POETRY FORMAT, 19 Oct 2020
5 Oct 2020 – “In the midst of the COVID-19 pandemic, I’ve been thinking about how poetry can sustain us, much as it did during the height of the AIDS crisis—another pandemic that still rages in many parts of the world, and particularly in marginalized communities everywhere. We need poetry now as we did then to make sense of our experience of suffering, to name and to humanize the victims of these twin killers even as some seek to blame or stigmatize or erase them. I wrote this poem to come to terms with some of my own conflicted feelings of shame, complicity, and privilege as I care for people with COVID-19 among my many other patients who continue to live with HIV, and to remember those who did not survive, recognizing my paradoxical power and helplessness as I witness the disproportionate burden of these diseases on people of color.”
I used to dream of living here. I hike
a trail I know that at the end opens
to glorious views of the city I did
live in once, when men my age kept dying
while I learned how to diagnose AIDS.
Some dreams don’t come true, and some dreams become
nightmares. Across a field that smells of sage,
a few horses loiter. I want to think
that they forgive me, since they’re noble creatures.
They stamp and snort, reminding me they know
nothing of forgiveness. I used to dream
that someday I’d escape to San Francisco,
when I was still in high school and I knew.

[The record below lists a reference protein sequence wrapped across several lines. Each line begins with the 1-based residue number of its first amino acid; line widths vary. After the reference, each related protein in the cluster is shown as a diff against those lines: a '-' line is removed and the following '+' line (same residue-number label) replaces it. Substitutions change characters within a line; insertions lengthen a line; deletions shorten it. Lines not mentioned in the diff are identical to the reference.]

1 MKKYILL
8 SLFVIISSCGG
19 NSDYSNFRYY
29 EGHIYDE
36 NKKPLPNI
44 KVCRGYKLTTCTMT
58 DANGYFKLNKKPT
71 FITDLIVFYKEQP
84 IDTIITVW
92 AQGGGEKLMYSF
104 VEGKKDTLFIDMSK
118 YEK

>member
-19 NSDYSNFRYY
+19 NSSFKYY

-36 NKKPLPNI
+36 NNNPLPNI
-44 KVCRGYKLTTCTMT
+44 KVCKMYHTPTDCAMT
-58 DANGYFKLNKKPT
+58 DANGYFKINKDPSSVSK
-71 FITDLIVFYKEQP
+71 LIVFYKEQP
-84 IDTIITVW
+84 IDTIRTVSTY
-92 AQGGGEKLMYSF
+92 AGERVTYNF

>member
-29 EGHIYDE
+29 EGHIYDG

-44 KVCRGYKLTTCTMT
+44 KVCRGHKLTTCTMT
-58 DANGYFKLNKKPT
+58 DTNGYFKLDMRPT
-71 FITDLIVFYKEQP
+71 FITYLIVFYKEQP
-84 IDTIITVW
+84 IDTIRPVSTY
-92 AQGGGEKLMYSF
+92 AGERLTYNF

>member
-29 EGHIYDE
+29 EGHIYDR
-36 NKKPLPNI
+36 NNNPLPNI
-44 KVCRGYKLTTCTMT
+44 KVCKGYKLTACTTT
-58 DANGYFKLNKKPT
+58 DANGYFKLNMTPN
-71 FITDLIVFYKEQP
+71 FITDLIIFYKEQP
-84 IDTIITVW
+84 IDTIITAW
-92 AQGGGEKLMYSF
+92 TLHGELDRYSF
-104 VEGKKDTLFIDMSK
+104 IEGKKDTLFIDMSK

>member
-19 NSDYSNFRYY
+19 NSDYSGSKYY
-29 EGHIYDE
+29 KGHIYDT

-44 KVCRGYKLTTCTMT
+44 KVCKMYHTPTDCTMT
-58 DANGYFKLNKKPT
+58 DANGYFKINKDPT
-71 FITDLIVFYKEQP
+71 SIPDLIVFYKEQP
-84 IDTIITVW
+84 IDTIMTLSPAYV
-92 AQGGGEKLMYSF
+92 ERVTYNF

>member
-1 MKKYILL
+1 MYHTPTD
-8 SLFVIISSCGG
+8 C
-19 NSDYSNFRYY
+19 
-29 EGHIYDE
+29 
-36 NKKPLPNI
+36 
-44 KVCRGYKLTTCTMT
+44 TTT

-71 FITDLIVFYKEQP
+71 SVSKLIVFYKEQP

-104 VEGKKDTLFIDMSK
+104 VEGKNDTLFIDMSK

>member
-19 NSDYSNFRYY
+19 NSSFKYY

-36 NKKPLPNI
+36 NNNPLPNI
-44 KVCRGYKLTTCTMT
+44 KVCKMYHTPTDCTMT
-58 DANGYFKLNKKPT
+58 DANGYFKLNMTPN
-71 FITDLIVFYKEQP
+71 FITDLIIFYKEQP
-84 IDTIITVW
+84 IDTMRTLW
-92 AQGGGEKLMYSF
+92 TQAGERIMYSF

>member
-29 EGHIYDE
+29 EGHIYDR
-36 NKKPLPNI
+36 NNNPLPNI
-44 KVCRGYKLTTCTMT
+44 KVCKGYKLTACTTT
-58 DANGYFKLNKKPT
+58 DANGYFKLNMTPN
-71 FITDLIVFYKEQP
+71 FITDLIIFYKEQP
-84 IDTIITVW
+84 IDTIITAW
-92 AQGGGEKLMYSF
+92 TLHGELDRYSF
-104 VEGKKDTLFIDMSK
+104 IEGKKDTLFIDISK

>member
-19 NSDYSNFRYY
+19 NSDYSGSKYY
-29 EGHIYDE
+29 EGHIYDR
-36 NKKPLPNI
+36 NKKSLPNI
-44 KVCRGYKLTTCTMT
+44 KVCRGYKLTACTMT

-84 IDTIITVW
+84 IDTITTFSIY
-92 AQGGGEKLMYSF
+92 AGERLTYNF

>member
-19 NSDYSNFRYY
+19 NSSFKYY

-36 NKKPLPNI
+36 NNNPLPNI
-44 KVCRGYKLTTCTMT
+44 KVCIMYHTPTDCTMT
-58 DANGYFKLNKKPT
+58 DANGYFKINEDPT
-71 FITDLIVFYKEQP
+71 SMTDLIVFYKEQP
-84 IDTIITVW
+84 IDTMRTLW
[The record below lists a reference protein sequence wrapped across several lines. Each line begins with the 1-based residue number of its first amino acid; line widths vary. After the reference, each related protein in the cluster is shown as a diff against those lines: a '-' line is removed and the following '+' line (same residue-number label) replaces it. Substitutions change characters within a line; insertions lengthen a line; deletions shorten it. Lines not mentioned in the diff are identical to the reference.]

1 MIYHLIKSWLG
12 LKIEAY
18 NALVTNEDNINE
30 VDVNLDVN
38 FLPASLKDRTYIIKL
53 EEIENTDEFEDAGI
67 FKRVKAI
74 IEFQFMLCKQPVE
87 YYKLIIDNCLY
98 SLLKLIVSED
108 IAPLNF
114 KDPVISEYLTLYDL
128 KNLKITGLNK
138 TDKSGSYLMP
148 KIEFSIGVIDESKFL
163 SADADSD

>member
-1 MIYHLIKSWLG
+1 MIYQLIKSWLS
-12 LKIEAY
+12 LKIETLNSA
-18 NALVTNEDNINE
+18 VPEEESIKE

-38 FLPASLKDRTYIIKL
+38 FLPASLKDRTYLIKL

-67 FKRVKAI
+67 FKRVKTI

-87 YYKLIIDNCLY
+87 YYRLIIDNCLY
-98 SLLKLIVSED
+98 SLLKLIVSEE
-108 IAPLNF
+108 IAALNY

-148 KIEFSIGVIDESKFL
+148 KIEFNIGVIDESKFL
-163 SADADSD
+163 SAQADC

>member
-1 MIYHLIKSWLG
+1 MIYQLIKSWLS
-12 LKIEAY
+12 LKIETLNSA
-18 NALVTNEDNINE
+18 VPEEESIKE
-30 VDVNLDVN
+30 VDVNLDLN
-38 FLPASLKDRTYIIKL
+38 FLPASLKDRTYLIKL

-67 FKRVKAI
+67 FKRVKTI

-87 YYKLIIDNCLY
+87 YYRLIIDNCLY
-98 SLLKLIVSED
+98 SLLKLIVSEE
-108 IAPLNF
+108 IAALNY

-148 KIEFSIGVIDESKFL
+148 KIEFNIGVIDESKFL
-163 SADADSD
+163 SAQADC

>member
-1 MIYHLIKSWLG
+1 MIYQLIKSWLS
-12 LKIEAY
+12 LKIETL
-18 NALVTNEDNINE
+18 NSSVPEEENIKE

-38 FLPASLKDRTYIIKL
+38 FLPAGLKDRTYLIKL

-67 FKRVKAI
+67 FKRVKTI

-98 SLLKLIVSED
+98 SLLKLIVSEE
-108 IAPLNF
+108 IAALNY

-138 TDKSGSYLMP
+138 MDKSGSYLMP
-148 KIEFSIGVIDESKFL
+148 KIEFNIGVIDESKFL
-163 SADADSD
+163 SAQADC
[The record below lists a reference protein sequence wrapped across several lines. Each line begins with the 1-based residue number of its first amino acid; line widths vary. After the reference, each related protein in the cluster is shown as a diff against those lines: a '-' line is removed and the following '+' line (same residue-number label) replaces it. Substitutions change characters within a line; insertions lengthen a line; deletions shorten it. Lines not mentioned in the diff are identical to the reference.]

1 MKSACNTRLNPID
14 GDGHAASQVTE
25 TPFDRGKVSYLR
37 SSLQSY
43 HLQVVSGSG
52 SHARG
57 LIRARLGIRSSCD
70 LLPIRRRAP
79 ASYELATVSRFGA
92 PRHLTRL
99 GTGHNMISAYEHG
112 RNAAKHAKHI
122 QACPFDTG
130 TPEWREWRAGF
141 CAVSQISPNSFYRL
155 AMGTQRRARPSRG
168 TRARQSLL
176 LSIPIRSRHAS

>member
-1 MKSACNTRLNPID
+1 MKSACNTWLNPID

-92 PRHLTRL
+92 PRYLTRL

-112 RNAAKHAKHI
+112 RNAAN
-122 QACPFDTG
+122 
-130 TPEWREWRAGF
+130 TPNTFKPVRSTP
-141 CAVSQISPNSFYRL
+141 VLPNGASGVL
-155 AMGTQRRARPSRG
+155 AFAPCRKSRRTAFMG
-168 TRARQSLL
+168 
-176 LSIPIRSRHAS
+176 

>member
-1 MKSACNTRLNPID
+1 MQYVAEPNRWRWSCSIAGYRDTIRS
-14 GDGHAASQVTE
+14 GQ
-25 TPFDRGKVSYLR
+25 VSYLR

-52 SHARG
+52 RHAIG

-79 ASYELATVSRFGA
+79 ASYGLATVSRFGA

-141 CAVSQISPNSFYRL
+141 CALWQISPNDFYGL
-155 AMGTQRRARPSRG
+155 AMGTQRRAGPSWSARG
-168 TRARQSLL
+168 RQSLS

Tall and muscled, the horses are like the jocks
on the football team who beat me once, as if pain
teaches truth and they knew I had to learn.
I used to dream I was as white as them,
that I could slam my locker closed and not
think of jail. Some nightmares come true,
like when my uncle got arrested for
cocaine. My family never talked about it,
which made me realize they could also feel shame.
That’s when I started dreaming I could be
a doctor someday, that I could get away,
prescribe myself a new life. Right now, as
the city comes into view, I think of those
animals and hope they got what they deserved.
The city stretches out its arms, its two bridges
to Oakland, to Stockton, to San Rafael,
to Vallejo; places I could have been from
but wasn’t. It looks just as it did
all those years ago. Yet I know it’s changed
because so many of us died, like Rico,
who took me up here for the first time.
We kicked a soccer ball around and smoked
a joint. I think we talked about our dreams,
but who can remember dreams. I look out
and the sun like your hand on my face
is warm, and for a moment I think this is
glorious, this is what forgiveness feels like.
Copyright © 2020 by Rafael Campo. Originally published in Poem-a-Day on October 5, 2020, by the Academy of American Poets.
Rafael Campo’s most recent book is Comfort Measures Only: New and Selected Poems 1994-2016 (Duke University Press, 2018). The Poetry Section Editor for JAMA, the Journal of the American Medical Association, he also practices and teaches general internal medicine at Harvard Medical School in Boston, Massachusetts. He can be found at http://www.rafaelcampo.com.
Tags: COVID-19, Coronavirus, Pandemic, Poetry
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